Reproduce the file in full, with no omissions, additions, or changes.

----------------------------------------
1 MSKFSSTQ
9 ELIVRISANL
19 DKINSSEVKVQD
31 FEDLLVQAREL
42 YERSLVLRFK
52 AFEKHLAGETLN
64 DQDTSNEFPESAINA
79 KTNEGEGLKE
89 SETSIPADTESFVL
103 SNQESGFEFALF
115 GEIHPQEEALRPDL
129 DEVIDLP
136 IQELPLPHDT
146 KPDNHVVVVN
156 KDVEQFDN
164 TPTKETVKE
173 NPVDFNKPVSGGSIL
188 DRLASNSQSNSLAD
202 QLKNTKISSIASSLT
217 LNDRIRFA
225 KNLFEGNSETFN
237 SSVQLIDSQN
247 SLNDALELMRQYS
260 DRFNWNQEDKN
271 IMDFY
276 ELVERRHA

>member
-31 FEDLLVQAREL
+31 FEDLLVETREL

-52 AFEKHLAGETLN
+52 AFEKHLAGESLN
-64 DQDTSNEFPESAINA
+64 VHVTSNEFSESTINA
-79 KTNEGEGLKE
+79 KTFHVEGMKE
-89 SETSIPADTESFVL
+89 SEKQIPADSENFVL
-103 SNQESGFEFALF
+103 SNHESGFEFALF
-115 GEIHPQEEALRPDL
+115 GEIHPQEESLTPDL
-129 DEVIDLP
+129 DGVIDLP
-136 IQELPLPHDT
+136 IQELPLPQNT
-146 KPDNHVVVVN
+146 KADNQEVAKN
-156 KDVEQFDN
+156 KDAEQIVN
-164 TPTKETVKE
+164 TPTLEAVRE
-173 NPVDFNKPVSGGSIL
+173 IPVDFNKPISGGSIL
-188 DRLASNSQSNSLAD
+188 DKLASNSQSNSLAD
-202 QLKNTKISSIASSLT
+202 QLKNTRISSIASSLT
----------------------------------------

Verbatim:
1 MSKFSSTQ
9 ELIVRISANL
19 DKINSSEVKVQD
31 FEDLLVQAREL
42 YERSLVLRFK
52 AFEKHLAGETLN
64 DQDTSNEFPESAINA
79 KTNEGEGLKE
89 SETSIPADTESFVL
103 SNQESGFEFALF
115 GEIHPQEEALRPDL
129 DEVIDLP
136 IQELPLPHDT
146 KPDNHVVVVN
156 KDVEQFDN
164 TPTKETVKE
173 NPVDFNKPVSGGSIL
188 DRLASNSQSNSLAD
202 QLKNTKISSIASSLT
217 LNDRIRFA
225 KNLFEGNSETFN
237 SSVQLIDSQN
247 SLNDALELMRQYS
260 DRFNWNQEDKN
271 IMDFY
276 ELVERRHA

>member
-31 FEDLLVQAREL
+31 FEDLLVETREL

-52 AFEKHLAGETLN
+52 AFEKHLAGESLN
-64 DQDTSNEFPESAINA
+64 VHVTSNEFSESTINA
-79 KTNEGEGLKE
+79 KTFHVEGMKE
-89 SETSIPADTESFVL
+89 SEKQIPADSENFVL
-103 SNQESGFEFALF
+103 SNHESGFEFALF
-115 GEIHPQEEALRPDL
+115 GEIHPQEESLTPDL
-129 DEVIDLP
+129 DGVIDLP
-136 IQELPLPHDT
+136 IQELPLPQNT
-146 KPDNHVVVVN
+146 KADNQEVAKN
-156 KDVEQFDN
+156 KDAEQIVN
-164 TPTKETVKE
+164 TPTLEAVRE
-173 NPVDFNKPVSGGSIL
+173 IPVDFNKPISGGSIL
-188 DRLASNSQSNSLAD
+188 DKLASNSQSNSLAD
-202 QLKNTKISSIASSLT
+202 QLKNTRISSIASSLT